The Duhem Thesis And The Quine Thesis

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Or should Duhem’s particular focus on physics be ignored and his thesis taken to state that no experiment in any science can “condemn an isolated hypothesis”?

Donald Gillies argues that “Duhem is correct to limit the scope of his thesis, but wrong to identify its scope with that of a particular branch of science—namely, physics.” Gillies is right that physics is not now the proper scope for the Duhem thesis.

In Duhem’s time these were both characteristics which physics held far more strongly than other sciences; they were both strong distinctions.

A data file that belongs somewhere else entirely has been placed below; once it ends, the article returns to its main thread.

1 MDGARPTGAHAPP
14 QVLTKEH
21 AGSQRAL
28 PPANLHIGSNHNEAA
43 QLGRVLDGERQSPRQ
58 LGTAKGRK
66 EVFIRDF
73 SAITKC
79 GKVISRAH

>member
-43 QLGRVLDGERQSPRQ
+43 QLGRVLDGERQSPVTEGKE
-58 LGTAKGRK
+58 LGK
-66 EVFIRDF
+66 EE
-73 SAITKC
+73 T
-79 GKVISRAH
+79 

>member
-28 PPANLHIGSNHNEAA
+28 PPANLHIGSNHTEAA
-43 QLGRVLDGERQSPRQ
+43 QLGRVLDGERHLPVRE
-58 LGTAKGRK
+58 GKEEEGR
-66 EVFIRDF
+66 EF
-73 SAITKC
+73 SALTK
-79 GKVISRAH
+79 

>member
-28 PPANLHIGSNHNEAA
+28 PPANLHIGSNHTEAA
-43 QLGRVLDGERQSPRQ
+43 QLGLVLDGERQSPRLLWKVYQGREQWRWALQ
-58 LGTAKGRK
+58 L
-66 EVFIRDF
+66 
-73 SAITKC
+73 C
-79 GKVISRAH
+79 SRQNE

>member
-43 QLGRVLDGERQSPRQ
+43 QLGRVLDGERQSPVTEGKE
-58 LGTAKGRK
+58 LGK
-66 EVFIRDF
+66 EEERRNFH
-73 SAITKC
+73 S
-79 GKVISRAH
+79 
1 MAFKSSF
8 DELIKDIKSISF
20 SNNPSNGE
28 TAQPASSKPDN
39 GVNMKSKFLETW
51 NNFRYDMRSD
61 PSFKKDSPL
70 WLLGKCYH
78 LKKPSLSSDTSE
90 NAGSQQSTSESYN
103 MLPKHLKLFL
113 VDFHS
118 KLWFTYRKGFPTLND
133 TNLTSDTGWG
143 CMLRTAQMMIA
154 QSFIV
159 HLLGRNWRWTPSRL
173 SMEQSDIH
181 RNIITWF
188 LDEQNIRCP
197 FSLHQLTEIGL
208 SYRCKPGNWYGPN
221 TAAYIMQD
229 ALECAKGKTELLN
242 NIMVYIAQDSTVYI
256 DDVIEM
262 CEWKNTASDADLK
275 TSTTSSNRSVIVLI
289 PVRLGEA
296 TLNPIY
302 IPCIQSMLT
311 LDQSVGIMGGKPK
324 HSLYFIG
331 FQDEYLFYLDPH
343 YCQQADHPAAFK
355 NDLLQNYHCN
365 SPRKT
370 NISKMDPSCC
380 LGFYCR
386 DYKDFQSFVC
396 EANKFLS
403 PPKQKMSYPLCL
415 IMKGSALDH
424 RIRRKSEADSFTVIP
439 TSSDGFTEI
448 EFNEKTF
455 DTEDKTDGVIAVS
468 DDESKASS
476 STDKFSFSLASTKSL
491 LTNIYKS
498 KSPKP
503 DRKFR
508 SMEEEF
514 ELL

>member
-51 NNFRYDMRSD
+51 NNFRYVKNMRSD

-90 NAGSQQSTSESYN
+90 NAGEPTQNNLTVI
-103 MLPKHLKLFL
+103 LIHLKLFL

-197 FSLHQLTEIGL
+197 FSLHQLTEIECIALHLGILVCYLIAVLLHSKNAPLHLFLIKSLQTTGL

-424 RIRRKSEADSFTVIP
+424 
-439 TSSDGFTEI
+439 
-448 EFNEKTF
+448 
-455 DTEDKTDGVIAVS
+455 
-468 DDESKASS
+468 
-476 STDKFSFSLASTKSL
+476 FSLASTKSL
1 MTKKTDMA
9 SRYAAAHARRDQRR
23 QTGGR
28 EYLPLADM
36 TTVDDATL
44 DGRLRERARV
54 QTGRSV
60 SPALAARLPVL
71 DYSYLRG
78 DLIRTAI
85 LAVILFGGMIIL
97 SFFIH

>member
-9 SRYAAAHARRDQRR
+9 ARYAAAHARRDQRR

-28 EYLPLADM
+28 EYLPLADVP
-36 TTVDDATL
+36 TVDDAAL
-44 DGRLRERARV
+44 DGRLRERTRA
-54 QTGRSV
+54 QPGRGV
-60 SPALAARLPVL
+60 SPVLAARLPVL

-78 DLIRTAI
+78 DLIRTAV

Since then, physics has become less unique in both of these respects, though it still displays these traits more prominently than does, for example, biology.In mature sciences, however, these experiments have already been conducted.We already know that if we drop an apple it will fall, but we might not know what happens when one cuts a nerve root in an animal.As a result, if a physicist uses a hypothesis to make a prediction about the result of an experiment and the prediction is incorrect, the physicist should not automatically conclude that the hypothesis is incorrect as well; the prediction could also be false if one of the auxiliary theories is false.“What he learns,” wrote Duhem, “is that at least one of the hypotheses constituting this group is unacceptable and ought to be modified; but the experiment does not designate which one should be changed.” One of the many controversies surrounding the Duhem thesis is that of its domain: should it in fact apply only to physics, as Duhem stated?In addition to the cognitive apparatus provided by auxiliary theories, physics experiments typically require physical instruments, which themselves can only be read and understood in the light of theories.The thermometer, for example, depends upon a theory of temperature as well as upon the assertion, perhaps too simple to term a theory, of a relationship between a thermometer’s appearance and the temperature of its environment.These concepts, expressed through the “symbolic representations” of mathematics, are necessary in order to design an experiment with any substantial sophistication.The Duhem thesis thus applies to physics, or at least to its mature subfields.When many philosophers talk about experimental sciences, they think only of sciences still close to their origins, e.g., physiology or certain branches of chemistry where the experimenter reasons directly on the facts by a method which is only common sense brought to greater attentiveness but where mathematical theory has not yet introduced its symbolic representations.Immature sciences can benefit from simple experiments and observations which do not rely on other theories.


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